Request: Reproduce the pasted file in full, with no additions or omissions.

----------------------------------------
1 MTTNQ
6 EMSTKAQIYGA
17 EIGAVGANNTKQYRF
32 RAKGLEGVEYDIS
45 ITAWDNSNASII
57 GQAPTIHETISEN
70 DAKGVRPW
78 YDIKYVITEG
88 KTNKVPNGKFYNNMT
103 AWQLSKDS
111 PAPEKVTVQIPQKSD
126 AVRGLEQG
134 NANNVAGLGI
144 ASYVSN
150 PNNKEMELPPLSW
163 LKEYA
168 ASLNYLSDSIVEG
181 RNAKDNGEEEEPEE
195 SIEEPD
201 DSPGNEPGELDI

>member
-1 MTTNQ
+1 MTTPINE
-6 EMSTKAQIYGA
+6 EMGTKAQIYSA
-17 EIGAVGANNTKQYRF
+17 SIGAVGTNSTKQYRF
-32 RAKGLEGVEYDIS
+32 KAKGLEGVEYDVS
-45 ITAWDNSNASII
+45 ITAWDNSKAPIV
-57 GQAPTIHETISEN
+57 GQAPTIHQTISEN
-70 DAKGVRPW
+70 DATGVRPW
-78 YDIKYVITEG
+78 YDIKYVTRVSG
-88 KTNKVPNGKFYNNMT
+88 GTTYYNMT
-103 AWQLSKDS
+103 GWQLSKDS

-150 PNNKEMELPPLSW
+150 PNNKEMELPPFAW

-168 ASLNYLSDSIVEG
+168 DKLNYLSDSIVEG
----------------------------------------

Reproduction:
1 MTTNQ
6 EMSTKAQIYGA
17 EIGAVGANNTKQYRF
32 RAKGLEGVEYDIS
45 ITAWDNSNASII
57 GQAPTIHETISEN
70 DAKGVRPW
78 YDIKYVITEG
88 KTNKVPNGKFYNNMT
103 AWQLSKDS
111 PAPEKVTVQIPQKSD
126 AVRGLEQG
134 NANNVAGLGI
144 ASYVSN
150 PNNKEMELPPLSW
163 LKEYA
168 ASLNYLSDSIVEG
181 RNAKDNGEEEEPEE
195 SIEEPD
201 DSPGNEPGELDI

>member
-1 MTTNQ
+1 MTTPINE
-6 EMSTKAQIYGA
+6 EMGTKAQIYSA
-17 EIGAVGANNTKQYRF
+17 SIGAVGTNSTKQYRF
-32 RAKGLEGVEYDIS
+32 KAKGLEGVEYDVS
-45 ITAWDNSNASII
+45 ITAWDNSKAPIV
-57 GQAPTIHETISEN
+57 GQAPTIHQTISEN
-70 DAKGVRPW
+70 DATGVRPW
-78 YDIKYVITEG
+78 YDIKYVTRVSG
-88 KTNKVPNGKFYNNMT
+88 GTTYYNMT
-103 AWQLSKDS
+103 GWQLSKDS

-150 PNNKEMELPPLSW
+150 PNNKEMELPPFAW

-168 ASLNYLSDSIVEG
+168 DKLNYLSDSIVEG